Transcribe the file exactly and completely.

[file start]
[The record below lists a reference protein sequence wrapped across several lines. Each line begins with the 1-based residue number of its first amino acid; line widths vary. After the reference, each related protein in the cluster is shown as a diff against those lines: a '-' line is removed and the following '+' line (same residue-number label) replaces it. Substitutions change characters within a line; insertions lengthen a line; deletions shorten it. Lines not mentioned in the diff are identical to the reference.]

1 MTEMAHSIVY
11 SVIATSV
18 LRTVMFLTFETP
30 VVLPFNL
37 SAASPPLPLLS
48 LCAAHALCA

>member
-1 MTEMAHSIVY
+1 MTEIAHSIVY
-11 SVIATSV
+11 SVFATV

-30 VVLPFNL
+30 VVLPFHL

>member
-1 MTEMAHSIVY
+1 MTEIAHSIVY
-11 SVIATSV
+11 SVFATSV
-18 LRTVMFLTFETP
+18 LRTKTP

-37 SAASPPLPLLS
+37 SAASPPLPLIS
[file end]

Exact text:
[The record below lists a reference protein sequence wrapped across several lines. Each line begins with the 1-based residue number of its first amino acid; line widths vary. After the reference, each related protein in the cluster is shown as a diff against those lines: a '-' line is removed and the following '+' line (same residue-number label) replaces it. Substitutions change characters within a line; insertions lengthen a line; deletions shorten it. Lines not mentioned in the diff are identical to the reference.]

1 MTEMAHSIVY
11 SVIATSV
18 LRTVMFLTFETP
30 VVLPFNL
37 SAASPPLPLLS
48 LCAAHALCA

>member
-1 MTEMAHSIVY
+1 MTEIAHSIVY
-11 SVIATSV
+11 SVFATV

-30 VVLPFNL
+30 VVLPFHL

>member
-1 MTEMAHSIVY
+1 MTEIAHSIVY
-11 SVIATSV
+11 SVFATSV
-18 LRTVMFLTFETP
+18 LRTKTP

-37 SAASPPLPLLS
+37 SAASPPLPLIS